Did you know that here at Iambik, we’ve made audiobooks of all FOUR of Rick Collignon’s Guadalupe novels? Just the thought of that much Rick Collignon on a cool spring day makes my tongue all salty with longing for a tequila in Taos. But until I should be that lucky, I asked Charles Bice, who narrated three of the novels, if that experience left him with any questions for Rick. And, because I might have treated myself vicariously to a whiskey or two (though not in Taos), I added a couple of questions myself.
Charles Bice: Hi, Rick. It was such a pleasure to read your wonderful collection of stories and an added honor to get to narrate a few of them. You really created a world unto itself that was hard to leave behind. So, have you listened to the Guadalupe audiobooks at all? When you wrote the stories did you ‘hear’ the words and the voices in your mind’s ear? How is what you might have heard or expected different from the new audiobook releases?
Rick Collignon: No, I haven’t heard the audiobooks, but I’m looking forward to it. I haven’t heard anyone else read from any of them other than myself so the cadence and sound of them is either my voice or in my head.
I think the voice in all four books came fairly easy to me, or it did once I had the characters. The moment I had Obie Poole in Madewell Brown or Ramona in The Journal of Antonio Montoya, the way they spoke and what they thought fell right into place. The struggles I had were more about who they were. I have a really hard time outlining a book and seem to approach it in a roundabout way, such as, ‘okay, I’m going to write a book about Negro League baseball and then I’m going to have a ballplayer mysteriously die in Guadalupe, NM. And then I’ll have his granddaughter tell half the story from somewhere else and some other guy tell the other half of the story and then they’ll fall in love…or something.’ And then I end up writing and throwing away until some spark hits. In Madewell it was finally seeing Rachael as a young girl in relationship to Obie Poole that kicked the book in gear. In The Journal of Antonio Montoya it was having Loretta sit up in the coffin and speak. None of those were planned. It’s sort of like being lost in the woods for a year and suddenly finding a path. But once I see it everything seems to fall into place.
CB: Is there a real village somewhere that served as the inspiration for Guadalupe? From where did you derive the templates for the characters?
RC: I’ve lived in New Mexico for thirty-five years, a lot of that in a small village just south of the Colorado border. I used that village geographically for the setting and stole from everywhere for the characters, from myself to old midwest farmers to my father to old relationships to my kids to moments of sadness to whatever. I imagine the people in the books are composites of things until they all meld together into one identity. Right now when I think of them, they are themselves and no one else.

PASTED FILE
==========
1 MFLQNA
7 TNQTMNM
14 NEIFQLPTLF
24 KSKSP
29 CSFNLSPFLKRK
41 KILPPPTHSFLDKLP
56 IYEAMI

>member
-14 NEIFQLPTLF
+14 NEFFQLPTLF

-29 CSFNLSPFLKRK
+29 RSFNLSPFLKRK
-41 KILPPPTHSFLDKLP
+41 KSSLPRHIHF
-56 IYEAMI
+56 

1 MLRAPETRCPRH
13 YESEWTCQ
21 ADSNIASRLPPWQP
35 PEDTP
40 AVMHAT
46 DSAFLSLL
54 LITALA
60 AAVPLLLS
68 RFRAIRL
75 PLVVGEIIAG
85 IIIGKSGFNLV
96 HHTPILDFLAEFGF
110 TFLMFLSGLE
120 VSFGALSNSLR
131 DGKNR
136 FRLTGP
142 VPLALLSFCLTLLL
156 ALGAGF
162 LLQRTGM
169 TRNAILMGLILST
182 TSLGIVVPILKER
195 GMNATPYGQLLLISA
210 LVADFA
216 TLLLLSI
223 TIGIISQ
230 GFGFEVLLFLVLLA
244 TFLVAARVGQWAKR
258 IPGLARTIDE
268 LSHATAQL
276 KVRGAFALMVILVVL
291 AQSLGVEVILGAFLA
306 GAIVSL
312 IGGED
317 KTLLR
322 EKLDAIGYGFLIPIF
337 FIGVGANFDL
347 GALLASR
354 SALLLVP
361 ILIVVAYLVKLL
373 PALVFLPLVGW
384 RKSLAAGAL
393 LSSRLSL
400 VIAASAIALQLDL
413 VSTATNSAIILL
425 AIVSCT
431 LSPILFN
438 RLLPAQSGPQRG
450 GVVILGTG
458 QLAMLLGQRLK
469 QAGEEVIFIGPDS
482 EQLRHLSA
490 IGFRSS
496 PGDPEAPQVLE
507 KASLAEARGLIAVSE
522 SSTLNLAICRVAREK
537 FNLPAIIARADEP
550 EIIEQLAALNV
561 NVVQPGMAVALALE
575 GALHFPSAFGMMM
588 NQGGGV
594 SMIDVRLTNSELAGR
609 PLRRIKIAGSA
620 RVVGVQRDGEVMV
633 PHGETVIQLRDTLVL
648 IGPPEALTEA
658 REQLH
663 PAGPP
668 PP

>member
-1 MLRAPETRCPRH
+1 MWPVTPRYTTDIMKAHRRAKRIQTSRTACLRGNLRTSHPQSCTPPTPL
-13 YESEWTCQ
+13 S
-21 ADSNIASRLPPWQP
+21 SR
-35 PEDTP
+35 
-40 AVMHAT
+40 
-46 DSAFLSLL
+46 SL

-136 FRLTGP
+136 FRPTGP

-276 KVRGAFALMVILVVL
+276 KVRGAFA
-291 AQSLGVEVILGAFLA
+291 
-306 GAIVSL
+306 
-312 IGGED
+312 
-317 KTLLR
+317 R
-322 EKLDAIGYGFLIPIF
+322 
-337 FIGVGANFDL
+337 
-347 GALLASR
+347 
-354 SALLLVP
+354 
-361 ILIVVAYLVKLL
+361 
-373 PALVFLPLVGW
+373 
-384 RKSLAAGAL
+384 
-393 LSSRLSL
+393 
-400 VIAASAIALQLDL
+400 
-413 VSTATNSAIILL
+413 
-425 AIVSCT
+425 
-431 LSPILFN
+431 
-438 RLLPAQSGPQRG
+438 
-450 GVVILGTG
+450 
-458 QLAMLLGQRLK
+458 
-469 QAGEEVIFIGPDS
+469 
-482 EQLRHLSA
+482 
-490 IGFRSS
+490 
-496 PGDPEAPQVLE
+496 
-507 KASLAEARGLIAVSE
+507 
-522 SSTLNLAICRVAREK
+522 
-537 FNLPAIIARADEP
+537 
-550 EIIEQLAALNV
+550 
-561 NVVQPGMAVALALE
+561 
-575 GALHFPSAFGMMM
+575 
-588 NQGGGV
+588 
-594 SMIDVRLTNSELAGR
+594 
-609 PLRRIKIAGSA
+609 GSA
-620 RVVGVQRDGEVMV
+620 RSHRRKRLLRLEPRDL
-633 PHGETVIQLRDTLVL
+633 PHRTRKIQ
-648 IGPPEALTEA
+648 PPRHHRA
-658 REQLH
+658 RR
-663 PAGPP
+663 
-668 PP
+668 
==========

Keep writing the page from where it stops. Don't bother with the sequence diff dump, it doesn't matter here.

CB: Your stories are leavened with magical realism, giving them a Latin American flavor above and beyond the obvious cultural backdrop. How did you derive this style? In general, who are your literary role models?
RC: If anybody influenced me, it was Gabriel Marquez. Especially One Hundred Years of Solitude. I wasn’t even writing at the time I read it, but the experience was that anything can happen at any time and realizing that freedom of expression opened up an enormous door for me.
CB: While each book can be read entirely independently, they are also highly interwoven in terms of characters and events. Even Madewell Brown, which was released after the initial ‘trilogy,’ is seamlessly melded in among its predecessors.
That said, the last book in the collection, Madewell Brown, represents somewhat of a departure relative to the first three. In it we are introduced to places, characters and events from far beyond Guadalupe. How did you come to create the Madewell Brown story line? How much of the series was planned or outlined ahead of writing?
RC: I always thought I wanted to write three books about the village of Guadalupe, but what got me after I burned it down was that I didn’t want to leave. Which created some dilemmas since I’d freaking destroyed the place. Anyway it was great to hang out with Obie Poole along the river… what that means, I don’t know.
Miette Elm: You came up with a musical playlist for the Largehearted Boy site where you say you “don’t have time to sit and listen to” music. That said, do any other sounds particularly stand out to you, or bring you great comfort? What sounds strike your particular chords?
RC: That was tough to write. My brain doesn’t seem to function in a linear way and when asked to write about what influenced me musically was enough to make my brain stop in place. I think for me it’s more like sounds, like the sound of a kid crying or one note a singer will hit or the hollow sound of the wind. Stuff like that.
ME: What literature excites you the most right now? Any specific authors you’re recommending to friends these days?
RC: For the last few years I’ve been reading Agatha Christie, Ngaio Marsh, EX Ferrars and PG Wodehouse. I’ve disappeared into village life in England where someone’s either getting murdered or doing something stupid. And since each writer has written about a hundred books, I think I’m going to be stuck there for awhile longer.
Rick Collignon’s four novels in the Guadalupe series, as narrated by Linette Geisel and Charles Bice, can be purchased for $6.99 individually, or you can pick up the entire series for $19.99. The novels are published in print by Unbridled Books. May they leave you dreaming of hangover-free tequila and hot white sands. Thanks for your time, Rick!